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Old 12-23-2008, 09:34 PM   #1
amishland
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Default Help me upgrade my equipment (5+10 gal. all grain)

After making a small step forward using death's counter top partial mash techniques, I am looking for some advice on how to spend my money.

Current Equipment

7.5 gallon alum pot
50 ft DIY immersion chiller (3/8")
2 @ 10 gallon Rubbermaid cooler (got two for $44 on clearance)
1@ ss false bottom w/ ss ball valve rig will use as MLT (coming from santa)
Keezer w. 3 taps JC temp control
4 @ cornies
2 @ 6 gal BB
2 @ 5 gal BB
a bunch of other stuff not needed for this list

Known Wants
15 gallon ss brew pot (what should I look for)
grain mill (could let LHBS mill for me)
storage for bulk grains (could buy a few batches at a time from LHBS)
scale for weighing out grains and hops
hop stopper or equivalent DIY hop strainer bag
vacuum sealer

Any advice for where I should spend some cash now, and if possible upgrade as I go...

As for the brew kettle I understand ball valve is almost a must but what about temp gauge and sight glass. I have been obsessing over keggle or simple kettle, or even boilermaker.

Should I mount a sight glass, ball valve, and thermometer on my old 7.5 gal alum pot and use it as my HLT or just work on making my second Rubbermaid the HLT?

I have $400 to play with thanks to a fantasy football championship, and kind of approval from my supportive SWMBO. She thinks I should spend less on my kettle and more other "things" she knows I will want to buy in this upgrade anyhow.

Thanks for any helpful advice, I am off for the holidays and am ready to overthink and research every aspect of this upgrade.

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Old 12-23-2008, 10:27 PM   #2
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Quote:
Originally Posted by amishland View Post
Known Wants
grain mill
storage for bulk grains
scale for weighing out grains and hops
I vote for these. I got a small (for salts and hops) scale and a large (for grain) scale for less than $100. I use vittle vaults for grain storage, about $40 for a big one. I don't have a mill yet, but I've almost bought a barley crusher about 100 times now.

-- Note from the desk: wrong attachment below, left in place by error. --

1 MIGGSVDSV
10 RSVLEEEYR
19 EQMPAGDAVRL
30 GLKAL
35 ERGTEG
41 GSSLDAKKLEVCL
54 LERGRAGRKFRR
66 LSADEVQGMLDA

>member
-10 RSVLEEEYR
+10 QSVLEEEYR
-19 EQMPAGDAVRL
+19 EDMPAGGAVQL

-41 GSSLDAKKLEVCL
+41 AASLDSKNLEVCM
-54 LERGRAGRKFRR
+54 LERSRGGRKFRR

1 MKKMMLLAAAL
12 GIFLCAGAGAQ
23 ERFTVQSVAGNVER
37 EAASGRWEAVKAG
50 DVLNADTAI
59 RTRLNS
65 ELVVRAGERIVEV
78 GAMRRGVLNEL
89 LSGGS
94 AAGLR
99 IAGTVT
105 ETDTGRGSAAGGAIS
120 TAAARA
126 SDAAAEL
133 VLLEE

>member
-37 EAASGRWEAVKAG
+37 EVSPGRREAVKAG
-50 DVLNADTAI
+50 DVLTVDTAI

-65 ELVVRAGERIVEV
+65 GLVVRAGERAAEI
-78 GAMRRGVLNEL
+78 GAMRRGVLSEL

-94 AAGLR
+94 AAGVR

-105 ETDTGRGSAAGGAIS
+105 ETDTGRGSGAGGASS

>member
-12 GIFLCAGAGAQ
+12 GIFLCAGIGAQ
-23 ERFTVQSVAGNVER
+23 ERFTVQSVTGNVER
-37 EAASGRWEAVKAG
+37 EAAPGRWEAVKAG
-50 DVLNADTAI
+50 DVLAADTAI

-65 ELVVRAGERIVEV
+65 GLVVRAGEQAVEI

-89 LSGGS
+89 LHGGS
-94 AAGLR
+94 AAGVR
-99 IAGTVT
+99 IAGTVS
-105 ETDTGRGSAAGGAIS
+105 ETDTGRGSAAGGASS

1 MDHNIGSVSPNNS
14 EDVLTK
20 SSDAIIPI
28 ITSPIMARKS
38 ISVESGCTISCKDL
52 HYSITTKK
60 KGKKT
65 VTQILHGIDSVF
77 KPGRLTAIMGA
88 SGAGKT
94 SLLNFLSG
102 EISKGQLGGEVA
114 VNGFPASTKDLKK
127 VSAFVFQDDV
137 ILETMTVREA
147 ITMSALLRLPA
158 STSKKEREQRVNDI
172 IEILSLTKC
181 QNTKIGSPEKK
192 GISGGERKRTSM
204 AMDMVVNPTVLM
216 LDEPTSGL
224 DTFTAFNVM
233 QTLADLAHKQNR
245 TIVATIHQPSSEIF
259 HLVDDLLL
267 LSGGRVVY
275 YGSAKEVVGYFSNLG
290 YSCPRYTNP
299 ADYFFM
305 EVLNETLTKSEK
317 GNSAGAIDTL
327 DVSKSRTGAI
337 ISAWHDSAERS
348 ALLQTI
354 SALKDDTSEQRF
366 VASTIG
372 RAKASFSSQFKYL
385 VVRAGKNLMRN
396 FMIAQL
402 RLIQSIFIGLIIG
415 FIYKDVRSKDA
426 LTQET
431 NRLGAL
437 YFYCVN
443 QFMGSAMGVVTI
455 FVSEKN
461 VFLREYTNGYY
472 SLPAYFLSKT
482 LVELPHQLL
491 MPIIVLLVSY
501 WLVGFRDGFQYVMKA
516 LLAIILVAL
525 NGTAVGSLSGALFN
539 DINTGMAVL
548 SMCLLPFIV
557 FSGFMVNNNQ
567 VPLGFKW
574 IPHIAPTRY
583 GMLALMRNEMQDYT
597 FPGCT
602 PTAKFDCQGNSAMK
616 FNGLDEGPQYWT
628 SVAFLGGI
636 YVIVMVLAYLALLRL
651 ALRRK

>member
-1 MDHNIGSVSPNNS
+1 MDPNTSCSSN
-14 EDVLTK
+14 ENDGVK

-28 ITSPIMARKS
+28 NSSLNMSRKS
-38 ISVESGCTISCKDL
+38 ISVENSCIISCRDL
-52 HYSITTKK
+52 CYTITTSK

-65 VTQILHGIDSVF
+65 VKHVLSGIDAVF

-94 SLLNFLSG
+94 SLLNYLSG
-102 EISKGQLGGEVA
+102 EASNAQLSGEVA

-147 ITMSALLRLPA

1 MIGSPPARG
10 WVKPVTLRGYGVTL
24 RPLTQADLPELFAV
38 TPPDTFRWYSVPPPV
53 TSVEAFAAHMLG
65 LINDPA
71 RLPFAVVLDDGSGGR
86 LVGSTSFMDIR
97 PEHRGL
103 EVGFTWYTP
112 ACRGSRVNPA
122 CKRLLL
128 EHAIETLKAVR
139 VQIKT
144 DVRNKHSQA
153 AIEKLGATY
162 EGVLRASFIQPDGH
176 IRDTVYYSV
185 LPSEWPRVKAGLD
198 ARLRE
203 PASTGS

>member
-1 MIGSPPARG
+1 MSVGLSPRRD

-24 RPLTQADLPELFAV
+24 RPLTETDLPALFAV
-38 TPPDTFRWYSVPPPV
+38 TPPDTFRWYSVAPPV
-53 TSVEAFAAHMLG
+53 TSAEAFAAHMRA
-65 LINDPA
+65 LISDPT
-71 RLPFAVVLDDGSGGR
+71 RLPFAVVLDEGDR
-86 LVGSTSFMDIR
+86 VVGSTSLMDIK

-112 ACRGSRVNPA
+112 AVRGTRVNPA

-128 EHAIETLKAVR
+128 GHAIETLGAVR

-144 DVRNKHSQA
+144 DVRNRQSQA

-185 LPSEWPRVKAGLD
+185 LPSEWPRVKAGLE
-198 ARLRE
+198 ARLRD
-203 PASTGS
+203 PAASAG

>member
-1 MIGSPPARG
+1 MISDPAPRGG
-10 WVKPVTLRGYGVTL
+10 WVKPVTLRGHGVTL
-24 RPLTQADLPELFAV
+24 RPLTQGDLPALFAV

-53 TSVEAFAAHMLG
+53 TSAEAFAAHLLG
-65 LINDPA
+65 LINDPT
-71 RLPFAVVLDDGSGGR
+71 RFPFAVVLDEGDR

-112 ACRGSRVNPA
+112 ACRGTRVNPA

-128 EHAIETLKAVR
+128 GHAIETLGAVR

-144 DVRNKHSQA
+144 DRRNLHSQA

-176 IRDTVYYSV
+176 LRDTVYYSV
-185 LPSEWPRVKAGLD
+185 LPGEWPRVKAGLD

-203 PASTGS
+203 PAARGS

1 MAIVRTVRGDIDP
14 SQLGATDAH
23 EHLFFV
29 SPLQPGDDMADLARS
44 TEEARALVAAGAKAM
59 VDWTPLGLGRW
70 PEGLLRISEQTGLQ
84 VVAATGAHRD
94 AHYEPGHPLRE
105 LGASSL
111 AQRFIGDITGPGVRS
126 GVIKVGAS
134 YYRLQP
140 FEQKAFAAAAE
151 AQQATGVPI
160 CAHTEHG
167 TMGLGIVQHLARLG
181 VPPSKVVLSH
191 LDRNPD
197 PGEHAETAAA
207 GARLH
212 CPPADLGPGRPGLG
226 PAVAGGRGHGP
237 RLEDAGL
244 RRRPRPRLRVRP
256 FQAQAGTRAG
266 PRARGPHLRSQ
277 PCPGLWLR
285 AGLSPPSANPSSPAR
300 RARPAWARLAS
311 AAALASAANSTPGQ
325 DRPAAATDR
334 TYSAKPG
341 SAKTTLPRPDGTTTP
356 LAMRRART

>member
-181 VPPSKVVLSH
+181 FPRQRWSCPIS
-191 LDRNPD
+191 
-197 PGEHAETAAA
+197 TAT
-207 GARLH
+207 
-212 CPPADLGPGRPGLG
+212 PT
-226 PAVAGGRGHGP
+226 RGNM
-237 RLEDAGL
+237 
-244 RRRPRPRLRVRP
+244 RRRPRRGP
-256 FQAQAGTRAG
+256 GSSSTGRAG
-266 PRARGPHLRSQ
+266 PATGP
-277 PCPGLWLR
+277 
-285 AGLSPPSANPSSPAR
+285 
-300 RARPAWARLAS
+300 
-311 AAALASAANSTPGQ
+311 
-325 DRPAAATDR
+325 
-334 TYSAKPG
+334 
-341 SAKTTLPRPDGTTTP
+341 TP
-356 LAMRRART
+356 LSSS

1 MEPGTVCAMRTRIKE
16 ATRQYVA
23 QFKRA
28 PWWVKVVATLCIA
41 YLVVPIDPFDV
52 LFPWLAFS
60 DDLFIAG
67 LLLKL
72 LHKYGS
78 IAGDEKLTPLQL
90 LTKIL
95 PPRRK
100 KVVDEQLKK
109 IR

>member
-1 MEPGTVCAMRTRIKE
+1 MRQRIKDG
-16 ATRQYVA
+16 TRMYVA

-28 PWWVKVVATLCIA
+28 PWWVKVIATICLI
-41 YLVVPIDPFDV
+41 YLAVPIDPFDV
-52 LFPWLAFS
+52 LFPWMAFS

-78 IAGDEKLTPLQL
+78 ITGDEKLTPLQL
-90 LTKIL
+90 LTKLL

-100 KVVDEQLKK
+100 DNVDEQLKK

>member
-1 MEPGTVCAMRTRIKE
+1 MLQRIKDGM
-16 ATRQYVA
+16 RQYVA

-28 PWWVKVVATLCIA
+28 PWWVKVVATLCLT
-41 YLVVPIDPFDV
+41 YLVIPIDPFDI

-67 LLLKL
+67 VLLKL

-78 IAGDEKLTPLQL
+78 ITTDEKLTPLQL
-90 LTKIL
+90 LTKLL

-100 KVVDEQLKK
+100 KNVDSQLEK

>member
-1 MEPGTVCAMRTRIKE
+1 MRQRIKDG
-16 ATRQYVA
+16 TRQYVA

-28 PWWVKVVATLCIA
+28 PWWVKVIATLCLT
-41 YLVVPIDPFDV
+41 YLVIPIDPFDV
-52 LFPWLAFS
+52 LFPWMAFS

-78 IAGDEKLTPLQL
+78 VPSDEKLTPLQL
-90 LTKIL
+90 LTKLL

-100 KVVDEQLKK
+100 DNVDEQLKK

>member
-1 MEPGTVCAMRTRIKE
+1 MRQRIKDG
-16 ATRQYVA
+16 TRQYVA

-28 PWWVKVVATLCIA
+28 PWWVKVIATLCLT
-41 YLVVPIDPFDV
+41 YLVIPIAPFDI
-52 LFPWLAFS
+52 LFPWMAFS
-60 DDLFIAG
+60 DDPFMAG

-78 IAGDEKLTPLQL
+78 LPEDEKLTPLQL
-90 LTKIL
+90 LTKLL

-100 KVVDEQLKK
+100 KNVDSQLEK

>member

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Old 12-23-2008, 10:43 PM   #3
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You can't go wrong investing in a good pot. Buy a good one and cry once. The question is, do you want a pot, or do you want a keg? Are you dead set on SS? Aluminum has better conductive properties and is much easier to modify. You can find some really nice pots for some great prices if you take your time and do the research. I think you can probably get all the stuff on your list if you choose wisely. The barley crusher is a fantastic mill right out of the box for $120 or so. That leaves a lot of other money to play with.

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Old 12-23-2008, 11:08 PM   #4
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15 gallon ss brew pot (what should I look for)

I'd go with a 15.5 gallon SS Keg and add a ball valve. You can always add a thermometer now or later as with the sight glass, depending on your funds.


grain mill (could let LHBS mill for me)

Can't help you there. Looks to be around $100+ for one, unless you do one of those DIY paste maker ones.


storage for bulk grains (could buy a few batches at a time from LHBS)

Large sealable tupperware containers. Something like this: Walmart.com: Iris Airtight 30-Qt. Container: Storage & Organization


scale for weighing out grains and hops